Breast cancer is the most common cancer seen in women in the United States, and it is estimated than one in eight women will develop the disease. Tamoxifen(Drug information on tamoxifen) (Nolvadex) is a selective estrogen-receptor modulator (SERM) that acts as an antiestrogen in certain tissues, including the breast, while acting like a partial estrogen in other tissues, such as bone and the uterus. Tamoxifen is currently the hormonal treatment of choice for patients with all stages of hormone-responsive breast cancer and has been approved by the US Food and Drug Administration (FDA) for the prevention of breast cancer in high-risk women. Despite the fact that tamoxifen is generally well tolerated, its use is associated with hot flashes and more serious toxicities, including an increased incidence of endometrial cancer and thromboembolic events.[1,2]
Raloxifene (Evista), another SERM, has been approved for the prevention of osteoporosis in postmenopausal women and is being compared with tamoxifen as a preventive agent for breast cancer in high-risk women. There is no indication at present that raloxifene(Drug information on raloxifene) is associated with endometrial cancer, although patients receiving raloxifene have a comparable incidence of hot flashes. A number of new agents, including other SERMs, selective estrogen-receptor downregulators (SERDs), and aromatase inhibitors, are being developed to treat and prevent breast cancer and prevent osteoporosis.
Breast Cancer Treatment
Tamoxifen is FDA-approved for the treatment of all stages of hormone-responsive breast cancer in women of all ages. The overview analysis of adjuvant breast cancer trials demonstrates conclusively that 5 years of tamoxifen prolongs disease-free and overall survival in women of all ages (both pre- and postmenopausal) with node-positive or node-negative, early-stage breast cancer (Figure 1). Tamoxifen improves outcomes only in patients with estrogen-receptor-positive and/or progesterone(Drug information on progesterone)-receptor-positive disease.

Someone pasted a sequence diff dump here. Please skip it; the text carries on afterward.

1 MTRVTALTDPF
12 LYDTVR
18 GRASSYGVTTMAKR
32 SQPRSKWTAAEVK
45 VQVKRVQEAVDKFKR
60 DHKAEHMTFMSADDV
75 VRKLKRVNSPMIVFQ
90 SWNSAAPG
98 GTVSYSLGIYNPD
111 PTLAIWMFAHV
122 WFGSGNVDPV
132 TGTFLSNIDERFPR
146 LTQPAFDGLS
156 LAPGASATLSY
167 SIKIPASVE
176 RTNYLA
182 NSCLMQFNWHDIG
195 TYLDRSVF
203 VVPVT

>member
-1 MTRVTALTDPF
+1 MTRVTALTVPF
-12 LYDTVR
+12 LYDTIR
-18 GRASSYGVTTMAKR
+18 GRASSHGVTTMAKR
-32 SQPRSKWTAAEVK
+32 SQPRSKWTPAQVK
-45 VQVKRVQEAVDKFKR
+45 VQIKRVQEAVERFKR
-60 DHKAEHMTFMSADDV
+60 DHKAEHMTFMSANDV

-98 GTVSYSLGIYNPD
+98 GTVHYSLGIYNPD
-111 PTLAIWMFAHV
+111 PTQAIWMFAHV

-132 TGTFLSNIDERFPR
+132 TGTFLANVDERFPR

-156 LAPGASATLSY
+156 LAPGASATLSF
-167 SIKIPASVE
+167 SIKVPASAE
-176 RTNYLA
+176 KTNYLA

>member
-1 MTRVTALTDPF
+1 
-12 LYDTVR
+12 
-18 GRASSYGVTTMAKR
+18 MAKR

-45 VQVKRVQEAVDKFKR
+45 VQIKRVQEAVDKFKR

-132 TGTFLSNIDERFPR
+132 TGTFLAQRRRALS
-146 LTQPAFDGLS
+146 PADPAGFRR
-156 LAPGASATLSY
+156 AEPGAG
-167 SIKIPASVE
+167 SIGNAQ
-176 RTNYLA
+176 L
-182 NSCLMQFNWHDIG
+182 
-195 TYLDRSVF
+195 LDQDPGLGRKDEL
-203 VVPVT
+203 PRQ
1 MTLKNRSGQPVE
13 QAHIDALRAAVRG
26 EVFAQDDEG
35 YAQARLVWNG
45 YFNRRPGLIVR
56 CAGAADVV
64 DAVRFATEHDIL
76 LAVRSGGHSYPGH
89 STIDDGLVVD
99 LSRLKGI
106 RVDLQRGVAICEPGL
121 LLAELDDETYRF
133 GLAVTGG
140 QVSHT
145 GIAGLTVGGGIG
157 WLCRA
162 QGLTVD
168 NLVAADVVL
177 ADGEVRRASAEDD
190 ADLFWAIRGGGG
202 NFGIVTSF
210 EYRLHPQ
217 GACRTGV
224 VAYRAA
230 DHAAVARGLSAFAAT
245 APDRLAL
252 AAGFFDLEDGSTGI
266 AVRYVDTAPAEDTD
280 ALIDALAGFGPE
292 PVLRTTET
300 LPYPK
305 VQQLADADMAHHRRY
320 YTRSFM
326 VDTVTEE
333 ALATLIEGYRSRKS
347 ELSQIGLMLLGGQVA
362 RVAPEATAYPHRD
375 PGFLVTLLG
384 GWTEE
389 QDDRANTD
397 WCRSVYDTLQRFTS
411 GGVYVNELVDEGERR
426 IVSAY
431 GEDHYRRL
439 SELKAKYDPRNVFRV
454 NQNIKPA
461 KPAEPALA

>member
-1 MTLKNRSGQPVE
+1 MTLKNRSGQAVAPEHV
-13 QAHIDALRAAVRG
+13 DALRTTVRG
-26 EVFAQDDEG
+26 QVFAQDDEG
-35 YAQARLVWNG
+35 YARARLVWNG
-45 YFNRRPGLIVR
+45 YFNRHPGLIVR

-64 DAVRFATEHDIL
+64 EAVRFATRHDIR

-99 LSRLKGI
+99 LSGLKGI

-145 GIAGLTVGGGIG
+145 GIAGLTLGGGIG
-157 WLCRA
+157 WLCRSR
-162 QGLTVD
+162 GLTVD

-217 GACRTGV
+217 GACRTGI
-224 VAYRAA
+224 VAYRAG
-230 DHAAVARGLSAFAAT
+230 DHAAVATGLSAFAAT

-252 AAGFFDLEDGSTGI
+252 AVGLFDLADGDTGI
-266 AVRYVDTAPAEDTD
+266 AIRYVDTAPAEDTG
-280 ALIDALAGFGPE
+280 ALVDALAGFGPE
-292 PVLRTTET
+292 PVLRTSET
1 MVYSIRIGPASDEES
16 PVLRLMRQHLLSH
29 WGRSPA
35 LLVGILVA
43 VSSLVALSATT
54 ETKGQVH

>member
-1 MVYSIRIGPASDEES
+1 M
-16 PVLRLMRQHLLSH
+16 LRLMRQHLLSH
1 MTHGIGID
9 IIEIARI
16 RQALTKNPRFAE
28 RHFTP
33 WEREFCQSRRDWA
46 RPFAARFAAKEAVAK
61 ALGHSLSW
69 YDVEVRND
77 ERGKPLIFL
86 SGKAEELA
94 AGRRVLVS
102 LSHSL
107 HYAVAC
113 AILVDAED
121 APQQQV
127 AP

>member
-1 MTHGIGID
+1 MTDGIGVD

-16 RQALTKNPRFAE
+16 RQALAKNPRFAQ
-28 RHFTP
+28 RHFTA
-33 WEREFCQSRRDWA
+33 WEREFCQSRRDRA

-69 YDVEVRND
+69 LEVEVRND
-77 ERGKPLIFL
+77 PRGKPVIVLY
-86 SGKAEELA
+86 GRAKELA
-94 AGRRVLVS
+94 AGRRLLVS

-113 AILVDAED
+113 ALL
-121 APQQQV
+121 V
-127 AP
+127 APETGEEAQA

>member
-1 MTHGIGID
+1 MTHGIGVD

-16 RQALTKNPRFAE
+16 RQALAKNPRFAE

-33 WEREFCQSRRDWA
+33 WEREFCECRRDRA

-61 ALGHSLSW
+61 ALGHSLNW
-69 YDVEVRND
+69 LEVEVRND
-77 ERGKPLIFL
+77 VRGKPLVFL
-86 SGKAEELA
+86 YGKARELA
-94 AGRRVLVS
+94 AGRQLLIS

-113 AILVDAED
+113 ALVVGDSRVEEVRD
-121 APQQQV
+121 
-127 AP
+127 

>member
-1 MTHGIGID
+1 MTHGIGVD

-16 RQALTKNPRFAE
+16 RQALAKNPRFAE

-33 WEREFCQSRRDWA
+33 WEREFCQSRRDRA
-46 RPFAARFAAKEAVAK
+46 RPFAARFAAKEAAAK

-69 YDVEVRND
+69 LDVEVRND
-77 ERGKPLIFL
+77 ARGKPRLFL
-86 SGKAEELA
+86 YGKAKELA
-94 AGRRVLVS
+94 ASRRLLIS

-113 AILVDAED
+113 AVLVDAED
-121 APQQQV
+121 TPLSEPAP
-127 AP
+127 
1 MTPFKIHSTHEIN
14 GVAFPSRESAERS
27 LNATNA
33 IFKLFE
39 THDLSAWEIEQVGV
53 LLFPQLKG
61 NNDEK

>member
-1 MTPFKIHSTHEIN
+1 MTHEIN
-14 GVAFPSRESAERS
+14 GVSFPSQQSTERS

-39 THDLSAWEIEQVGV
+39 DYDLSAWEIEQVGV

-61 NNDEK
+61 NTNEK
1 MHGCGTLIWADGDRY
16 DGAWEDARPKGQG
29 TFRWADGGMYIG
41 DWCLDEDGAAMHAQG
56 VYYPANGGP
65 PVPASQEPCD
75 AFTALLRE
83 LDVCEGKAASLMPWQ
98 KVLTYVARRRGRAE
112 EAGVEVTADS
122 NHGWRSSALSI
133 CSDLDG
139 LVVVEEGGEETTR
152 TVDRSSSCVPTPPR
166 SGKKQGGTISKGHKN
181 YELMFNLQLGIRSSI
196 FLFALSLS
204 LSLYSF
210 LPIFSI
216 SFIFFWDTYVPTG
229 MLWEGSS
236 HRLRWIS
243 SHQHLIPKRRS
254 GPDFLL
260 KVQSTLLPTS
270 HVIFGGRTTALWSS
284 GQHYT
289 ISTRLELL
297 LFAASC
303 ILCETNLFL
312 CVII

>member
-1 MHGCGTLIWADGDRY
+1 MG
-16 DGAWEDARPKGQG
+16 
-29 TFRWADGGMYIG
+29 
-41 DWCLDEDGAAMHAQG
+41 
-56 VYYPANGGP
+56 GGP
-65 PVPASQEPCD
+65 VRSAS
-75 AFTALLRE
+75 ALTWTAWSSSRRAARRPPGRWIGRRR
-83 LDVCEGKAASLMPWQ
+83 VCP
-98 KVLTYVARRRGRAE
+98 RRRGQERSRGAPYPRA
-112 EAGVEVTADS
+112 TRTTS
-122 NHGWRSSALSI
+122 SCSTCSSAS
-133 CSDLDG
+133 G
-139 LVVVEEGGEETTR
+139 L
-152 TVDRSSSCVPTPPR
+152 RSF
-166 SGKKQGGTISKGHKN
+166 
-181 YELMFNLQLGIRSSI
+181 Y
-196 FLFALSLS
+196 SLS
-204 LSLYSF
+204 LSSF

The duration of tamoxifen therapy is important, since 5 years of treatment results in better outcomes, compared with shorter durations.[2,5-7] What is not clear is whether tamoxifen should be stopped at 5 years or continued for longer periods. In node-negative patients, tamoxifen results in worse outcomes when it is continued longer than 5 years,[8,9] and the National Cancer Institute (NCI) currently recommends stopping tamoxifen at 5 years.
This issue remains controversial, however, especially in patients with node-positive, early-stage breast cancer. Two large, ongoing trialsthe aTTom (Adjuvant Tamoxifen Treatment-Offer More) and the ATLAS (Adjuvant Tamoxifen-Longer Against Shorter)are randomizing patients to adjuvant tamoxifen for 5 years or longer and hopefully will provide a definitive answer to the question of optimal duration of therapy.
Women with a diagnosis of breast cancer are at increased risk of cancer in the opposite breast. The 1998 overview analysis clearly demonstrates that tamoxifen significantly reduces this risk (Figure 2). As in early-stage breast cancer, longer terms of adjuvant tamoxifen, compared with shorter durations, result in a greater reduction in contralateral breast cancer, with a 50% reduction noted after 5 years. The beneficial effect of tamoxifen persists even after the drug is stopped.
Tamoxifen has a significant antitumor effect in advanced breast cancer. Response rates to endocrine agents, including tamoxifen, are dependent on tumor expression of the estrogen and progesterone receptors. The highest response rates were observed in tumors expressing both estrogen and progesterone receptors: Rates approaching 70% were observed in this group, compared with rates of less than 10% in patients whose tumors express neither receptor.